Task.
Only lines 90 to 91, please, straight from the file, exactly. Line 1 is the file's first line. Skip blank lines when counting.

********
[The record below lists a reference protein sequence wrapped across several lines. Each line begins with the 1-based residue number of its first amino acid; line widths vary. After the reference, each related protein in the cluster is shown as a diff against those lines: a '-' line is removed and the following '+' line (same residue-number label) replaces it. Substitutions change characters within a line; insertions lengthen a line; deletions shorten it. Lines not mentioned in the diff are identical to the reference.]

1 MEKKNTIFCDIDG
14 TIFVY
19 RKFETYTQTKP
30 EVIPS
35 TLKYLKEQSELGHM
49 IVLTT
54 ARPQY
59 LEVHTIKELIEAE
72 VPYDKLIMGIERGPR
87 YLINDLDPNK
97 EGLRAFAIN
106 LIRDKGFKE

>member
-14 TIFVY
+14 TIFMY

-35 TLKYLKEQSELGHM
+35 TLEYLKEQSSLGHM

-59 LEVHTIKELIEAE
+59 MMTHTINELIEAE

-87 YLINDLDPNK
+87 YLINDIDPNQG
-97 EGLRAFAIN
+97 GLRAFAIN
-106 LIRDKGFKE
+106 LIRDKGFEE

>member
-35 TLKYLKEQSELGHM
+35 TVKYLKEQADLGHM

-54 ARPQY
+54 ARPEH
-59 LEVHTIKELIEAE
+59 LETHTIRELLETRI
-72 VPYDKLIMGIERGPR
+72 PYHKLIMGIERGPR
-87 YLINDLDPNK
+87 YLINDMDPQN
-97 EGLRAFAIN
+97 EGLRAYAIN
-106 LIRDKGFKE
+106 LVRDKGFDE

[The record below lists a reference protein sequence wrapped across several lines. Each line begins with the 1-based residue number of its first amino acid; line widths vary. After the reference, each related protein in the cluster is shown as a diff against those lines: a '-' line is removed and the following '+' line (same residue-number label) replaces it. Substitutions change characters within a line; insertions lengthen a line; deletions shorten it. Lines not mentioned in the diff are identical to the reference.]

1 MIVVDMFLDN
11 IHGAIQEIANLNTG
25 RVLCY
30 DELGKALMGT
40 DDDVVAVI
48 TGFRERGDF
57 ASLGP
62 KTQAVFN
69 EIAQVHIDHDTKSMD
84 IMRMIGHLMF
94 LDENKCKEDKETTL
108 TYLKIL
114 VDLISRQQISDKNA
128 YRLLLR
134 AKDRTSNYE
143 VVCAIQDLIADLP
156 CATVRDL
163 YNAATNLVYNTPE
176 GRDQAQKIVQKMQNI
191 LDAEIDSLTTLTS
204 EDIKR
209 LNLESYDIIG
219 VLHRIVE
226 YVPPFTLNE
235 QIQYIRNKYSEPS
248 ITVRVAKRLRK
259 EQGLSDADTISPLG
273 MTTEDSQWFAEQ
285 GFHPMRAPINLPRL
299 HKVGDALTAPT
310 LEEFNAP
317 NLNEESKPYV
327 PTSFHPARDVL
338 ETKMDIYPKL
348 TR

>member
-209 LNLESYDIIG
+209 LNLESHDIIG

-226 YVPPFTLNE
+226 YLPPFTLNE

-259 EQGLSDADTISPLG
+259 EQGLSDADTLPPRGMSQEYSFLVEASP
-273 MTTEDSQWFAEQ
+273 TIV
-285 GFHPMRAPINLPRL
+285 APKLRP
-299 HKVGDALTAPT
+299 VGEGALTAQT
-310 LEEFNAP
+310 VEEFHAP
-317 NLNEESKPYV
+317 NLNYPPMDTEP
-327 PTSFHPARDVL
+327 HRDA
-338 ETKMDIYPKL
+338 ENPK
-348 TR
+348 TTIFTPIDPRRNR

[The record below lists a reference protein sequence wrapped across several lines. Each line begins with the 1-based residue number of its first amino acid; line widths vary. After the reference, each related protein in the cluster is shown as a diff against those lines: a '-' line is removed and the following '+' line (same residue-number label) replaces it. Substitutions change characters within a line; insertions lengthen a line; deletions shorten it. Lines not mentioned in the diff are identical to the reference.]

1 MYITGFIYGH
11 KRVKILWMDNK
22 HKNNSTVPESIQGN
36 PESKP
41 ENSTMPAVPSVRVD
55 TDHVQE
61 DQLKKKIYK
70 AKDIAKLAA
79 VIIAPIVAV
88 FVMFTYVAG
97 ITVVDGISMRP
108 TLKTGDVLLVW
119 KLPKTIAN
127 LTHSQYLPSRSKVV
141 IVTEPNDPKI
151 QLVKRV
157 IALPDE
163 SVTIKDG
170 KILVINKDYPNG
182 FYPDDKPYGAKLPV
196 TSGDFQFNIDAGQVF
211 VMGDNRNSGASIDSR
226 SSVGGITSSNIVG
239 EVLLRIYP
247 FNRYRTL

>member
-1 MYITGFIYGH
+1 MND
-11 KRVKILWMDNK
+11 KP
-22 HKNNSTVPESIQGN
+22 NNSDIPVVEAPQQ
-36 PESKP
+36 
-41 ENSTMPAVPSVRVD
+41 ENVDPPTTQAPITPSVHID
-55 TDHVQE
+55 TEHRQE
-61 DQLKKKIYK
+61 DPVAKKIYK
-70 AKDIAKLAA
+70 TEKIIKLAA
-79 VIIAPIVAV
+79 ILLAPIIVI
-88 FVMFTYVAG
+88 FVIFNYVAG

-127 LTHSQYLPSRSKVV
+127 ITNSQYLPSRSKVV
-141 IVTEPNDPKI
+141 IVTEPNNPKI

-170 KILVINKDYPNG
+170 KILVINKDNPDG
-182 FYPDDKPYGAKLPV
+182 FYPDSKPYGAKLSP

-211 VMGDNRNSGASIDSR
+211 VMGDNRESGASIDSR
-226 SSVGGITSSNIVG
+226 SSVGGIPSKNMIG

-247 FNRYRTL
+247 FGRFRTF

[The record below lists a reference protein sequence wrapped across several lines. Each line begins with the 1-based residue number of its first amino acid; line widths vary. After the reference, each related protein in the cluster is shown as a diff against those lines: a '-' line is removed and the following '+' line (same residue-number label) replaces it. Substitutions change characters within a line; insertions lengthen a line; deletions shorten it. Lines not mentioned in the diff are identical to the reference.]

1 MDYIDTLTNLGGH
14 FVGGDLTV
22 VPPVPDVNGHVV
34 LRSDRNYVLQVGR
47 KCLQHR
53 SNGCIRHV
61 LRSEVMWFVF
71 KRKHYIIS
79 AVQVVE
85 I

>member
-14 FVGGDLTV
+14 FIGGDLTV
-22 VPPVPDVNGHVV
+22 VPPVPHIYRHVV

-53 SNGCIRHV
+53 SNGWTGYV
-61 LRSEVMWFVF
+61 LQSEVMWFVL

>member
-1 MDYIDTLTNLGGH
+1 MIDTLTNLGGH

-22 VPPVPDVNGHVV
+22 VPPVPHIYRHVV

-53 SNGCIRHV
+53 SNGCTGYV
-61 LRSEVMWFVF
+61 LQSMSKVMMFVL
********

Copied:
+299 VGEGALTAQT
-310 LEEFNAP